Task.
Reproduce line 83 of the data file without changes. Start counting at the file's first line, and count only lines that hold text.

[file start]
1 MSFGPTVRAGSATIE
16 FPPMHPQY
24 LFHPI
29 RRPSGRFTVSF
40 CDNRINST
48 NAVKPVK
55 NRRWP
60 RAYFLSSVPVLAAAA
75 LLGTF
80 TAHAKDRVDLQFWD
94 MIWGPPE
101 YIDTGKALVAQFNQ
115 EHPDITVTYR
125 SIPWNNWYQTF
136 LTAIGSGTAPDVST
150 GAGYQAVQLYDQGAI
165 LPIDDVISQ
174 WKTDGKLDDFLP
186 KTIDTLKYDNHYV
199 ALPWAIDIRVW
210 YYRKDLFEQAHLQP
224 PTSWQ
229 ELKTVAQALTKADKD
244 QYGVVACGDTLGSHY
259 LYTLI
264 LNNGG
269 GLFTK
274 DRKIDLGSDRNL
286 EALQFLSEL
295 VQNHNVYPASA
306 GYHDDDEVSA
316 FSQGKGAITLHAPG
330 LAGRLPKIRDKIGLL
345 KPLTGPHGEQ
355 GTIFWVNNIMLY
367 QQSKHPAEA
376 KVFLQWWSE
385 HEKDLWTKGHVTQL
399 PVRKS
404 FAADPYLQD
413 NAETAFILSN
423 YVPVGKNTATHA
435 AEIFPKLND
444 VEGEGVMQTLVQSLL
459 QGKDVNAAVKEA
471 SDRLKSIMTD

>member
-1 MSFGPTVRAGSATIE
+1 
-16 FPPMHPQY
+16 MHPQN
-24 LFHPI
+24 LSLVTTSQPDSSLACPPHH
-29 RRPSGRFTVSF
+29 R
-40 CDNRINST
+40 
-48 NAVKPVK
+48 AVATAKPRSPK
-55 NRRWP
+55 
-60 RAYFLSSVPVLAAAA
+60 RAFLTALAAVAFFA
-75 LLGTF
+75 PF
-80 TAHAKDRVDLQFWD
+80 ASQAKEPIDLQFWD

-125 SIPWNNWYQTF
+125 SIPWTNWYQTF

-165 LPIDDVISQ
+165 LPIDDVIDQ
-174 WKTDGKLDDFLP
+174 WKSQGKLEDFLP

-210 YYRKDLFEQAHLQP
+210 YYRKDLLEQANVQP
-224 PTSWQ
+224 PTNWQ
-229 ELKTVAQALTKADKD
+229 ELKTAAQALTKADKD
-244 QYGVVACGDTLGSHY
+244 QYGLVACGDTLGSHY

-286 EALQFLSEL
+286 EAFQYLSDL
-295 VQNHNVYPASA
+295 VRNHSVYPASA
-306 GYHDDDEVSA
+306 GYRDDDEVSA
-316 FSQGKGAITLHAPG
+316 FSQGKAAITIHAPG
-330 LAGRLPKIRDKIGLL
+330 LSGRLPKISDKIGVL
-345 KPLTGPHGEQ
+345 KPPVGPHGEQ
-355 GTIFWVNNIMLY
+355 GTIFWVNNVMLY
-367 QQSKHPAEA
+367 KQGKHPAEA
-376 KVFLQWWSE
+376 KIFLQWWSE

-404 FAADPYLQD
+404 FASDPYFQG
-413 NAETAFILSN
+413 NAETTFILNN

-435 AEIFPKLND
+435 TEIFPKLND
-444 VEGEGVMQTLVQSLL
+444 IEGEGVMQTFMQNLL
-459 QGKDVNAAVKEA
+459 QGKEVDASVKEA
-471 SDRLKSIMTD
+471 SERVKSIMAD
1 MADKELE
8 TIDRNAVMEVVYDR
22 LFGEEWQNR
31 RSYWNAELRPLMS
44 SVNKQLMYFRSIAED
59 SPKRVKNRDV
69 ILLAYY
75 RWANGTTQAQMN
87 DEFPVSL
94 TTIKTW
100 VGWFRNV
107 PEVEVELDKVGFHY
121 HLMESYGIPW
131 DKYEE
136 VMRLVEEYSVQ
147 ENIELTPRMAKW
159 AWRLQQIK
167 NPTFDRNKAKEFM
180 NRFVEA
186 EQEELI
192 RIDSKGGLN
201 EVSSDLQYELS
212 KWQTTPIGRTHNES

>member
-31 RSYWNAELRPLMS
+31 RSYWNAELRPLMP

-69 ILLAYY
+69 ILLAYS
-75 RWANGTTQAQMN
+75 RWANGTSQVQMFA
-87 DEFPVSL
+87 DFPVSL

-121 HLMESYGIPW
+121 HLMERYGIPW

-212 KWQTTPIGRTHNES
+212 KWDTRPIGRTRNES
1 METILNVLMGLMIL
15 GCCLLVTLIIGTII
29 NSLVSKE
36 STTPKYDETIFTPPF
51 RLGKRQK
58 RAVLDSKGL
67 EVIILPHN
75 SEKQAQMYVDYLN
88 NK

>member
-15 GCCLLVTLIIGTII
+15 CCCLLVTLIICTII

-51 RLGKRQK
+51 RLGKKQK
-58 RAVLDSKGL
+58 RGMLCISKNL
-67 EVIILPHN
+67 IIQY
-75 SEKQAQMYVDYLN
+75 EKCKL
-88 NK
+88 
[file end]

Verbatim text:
+286 EAFQYLSDL